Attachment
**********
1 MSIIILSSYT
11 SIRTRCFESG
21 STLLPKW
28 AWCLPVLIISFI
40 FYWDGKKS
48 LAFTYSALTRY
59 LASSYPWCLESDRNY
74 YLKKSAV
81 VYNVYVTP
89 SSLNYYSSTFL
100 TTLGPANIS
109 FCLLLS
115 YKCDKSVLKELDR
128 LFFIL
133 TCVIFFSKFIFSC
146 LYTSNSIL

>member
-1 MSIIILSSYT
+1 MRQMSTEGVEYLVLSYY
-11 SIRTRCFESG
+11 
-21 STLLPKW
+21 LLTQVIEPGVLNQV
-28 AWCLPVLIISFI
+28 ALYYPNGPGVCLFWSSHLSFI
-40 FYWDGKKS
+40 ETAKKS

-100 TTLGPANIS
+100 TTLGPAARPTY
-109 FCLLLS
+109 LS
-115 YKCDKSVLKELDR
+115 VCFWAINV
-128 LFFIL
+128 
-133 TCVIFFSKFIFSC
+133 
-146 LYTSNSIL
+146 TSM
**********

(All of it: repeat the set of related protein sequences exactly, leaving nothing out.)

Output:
1 MSIIILSSYT
11 SIRTRCFESG
21 STLLPKW
28 AWCLPVLIISFI
40 FYWDGKKS
48 LAFTYSALTRY
59 LASSYPWCLESDRNY
74 YLKKSAV
81 VYNVYVTP
89 SSLNYYSSTFL
100 TTLGPANIS
109 FCLLLS
115 YKCDKSVLKELDR
128 LFFIL
133 TCVIFFSKFIFSC
146 LYTSNSIL

>member
-1 MSIIILSSYT
+1 MRQMSTEGVEYLVLSYY
-11 SIRTRCFESG
+11 
-21 STLLPKW
+21 LLTQVIEPGVLNQV
-28 AWCLPVLIISFI
+28 ALYYPNGPGVCLFWSSHLSFI
-40 FYWDGKKS
+40 ETAKKS

-100 TTLGPANIS
+100 TTLGPAARPTY
-109 FCLLLS
+109 LS
-115 YKCDKSVLKELDR
+115 VCFWAINV
-128 LFFIL
+128 
-133 TCVIFFSKFIFSC
+133 
-146 LYTSNSIL
+146 TSM